Tags: heart | health | waist | size | important | number

The Single Most Important Number You Need to Know for Heart Health

By    |   Monday, 15 December 2014 07:19 PM

The single most important number people need to know for heart health is not their blood pressure, their cholesterol levels or even their weight; it is their waist size. Although this may seem counterintuitive, studies have shown that waist size is a reliable predictor of heart disease risk.

Obesity has long been considered a risk factor for heart disease and while this still applies, the relationship between height and waist size is a better prediction tool for heart health. According to WebMD, even more than weight or body mass index (BMI), the size of a person's waist predicts heart disease risk and other health issues. 'If your waist size is equal to or more than 35 inches in women and equal to or more than 40 inches in men, it increases your risk of cardiovascular disease, diabetes, metabolic problems, high blood pressure, and abnormal cholesterol."

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Not only is waist circumference a critical measurement tool to predict heart health risk factors, it is related to overall morbidity rates. The Mayo Clinic reported, "The estimated decrease in life expectancy for highest vs. lowest waist circumference was approximately three years for men and approximately five years for women."

Harvard Health reported
on a study that examined the "obesity paradox." This is a phenomenon wherein "a few extra pounds as measured by BMI" might actually extend life expectancy for overweight people with coronary artery disease. Conversely, those in the normal weight range who have heart disease had a shorter life expectancy. "It's a paradox because people who are overweight are more likely to have high blood pressure and high cholesterol … these factors are well known to increase the risk of coronary artery disease. So why would people with heart disease and normal weight have a worse prognosis than overweight and even obese people?" The answer appears to be that BMI is the wrong measurement tool to predict the risk of heart disease.

The more accurate tool to predict heart disease is waist size and the medical community is beginning to understand the critical importance of this number. According to ScienceDaily, the American College of Cardiology published a recent study on the location of body fat and heart disease, and concluded "People with fat around their abdominal area are at greater risk of developing hypertension when compared to those with similar body mass index but fat concentrations elsewhere on the body."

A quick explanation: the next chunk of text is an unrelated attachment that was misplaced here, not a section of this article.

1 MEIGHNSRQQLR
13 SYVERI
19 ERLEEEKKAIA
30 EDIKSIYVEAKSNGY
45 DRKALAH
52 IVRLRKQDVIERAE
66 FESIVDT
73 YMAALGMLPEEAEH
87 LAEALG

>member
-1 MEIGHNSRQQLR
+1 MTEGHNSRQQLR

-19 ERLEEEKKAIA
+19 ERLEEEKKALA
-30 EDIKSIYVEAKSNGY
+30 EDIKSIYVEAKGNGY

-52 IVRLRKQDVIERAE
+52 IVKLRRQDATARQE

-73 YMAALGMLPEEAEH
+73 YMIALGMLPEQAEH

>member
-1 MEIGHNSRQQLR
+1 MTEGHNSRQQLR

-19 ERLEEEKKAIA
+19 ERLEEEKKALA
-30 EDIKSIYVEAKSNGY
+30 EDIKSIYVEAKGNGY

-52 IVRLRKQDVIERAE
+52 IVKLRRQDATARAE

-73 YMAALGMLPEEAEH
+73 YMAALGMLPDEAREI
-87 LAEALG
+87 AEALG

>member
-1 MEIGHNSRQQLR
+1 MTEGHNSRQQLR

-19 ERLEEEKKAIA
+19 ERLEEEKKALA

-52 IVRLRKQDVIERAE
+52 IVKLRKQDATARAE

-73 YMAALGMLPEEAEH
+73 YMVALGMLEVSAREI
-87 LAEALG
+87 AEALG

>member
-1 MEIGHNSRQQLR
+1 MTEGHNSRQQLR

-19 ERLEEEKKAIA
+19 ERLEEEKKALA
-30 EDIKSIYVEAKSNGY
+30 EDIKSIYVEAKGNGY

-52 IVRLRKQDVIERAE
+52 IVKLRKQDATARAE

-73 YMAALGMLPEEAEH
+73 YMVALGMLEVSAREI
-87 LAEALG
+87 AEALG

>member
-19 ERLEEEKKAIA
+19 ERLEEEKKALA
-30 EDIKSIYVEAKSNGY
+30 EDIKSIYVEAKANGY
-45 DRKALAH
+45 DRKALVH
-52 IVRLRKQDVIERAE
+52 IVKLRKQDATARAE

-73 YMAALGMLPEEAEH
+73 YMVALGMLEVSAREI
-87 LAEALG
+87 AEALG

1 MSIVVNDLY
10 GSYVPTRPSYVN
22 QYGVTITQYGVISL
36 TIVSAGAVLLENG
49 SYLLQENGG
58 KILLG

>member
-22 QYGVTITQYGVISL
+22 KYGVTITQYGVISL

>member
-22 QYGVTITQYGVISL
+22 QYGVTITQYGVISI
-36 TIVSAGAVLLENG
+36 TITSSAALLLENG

The number that is important to know for heart health is not the BMI measurement of fat, but the distribution of fat. Belly fat that increases waist size is called "visceral fat" and while it shows on the outside, more important is that inside the body it surrounds and can compromise vital organs.

MD Health confirms that unlike like subcutaneous fat, which is just below the skin, "excess visceral fat has a much stronger correlation with adverse metabolic and cardiovascular disease outcomes." As a BMI calculation does not take into account the location of fat, that number is a less reliable predictor of heart disease risk than waist size.

This article is for information only and is not intended as medical advice. Talk with your doctor about your specific health and medical needs.

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The single most important number people need to know for heart health is not their blood pressure, their cholesterol levels, or even their weight; it is their waist size.
heart, health, waist, size, important, number
Monday, 15 December 2014 07:19 PM
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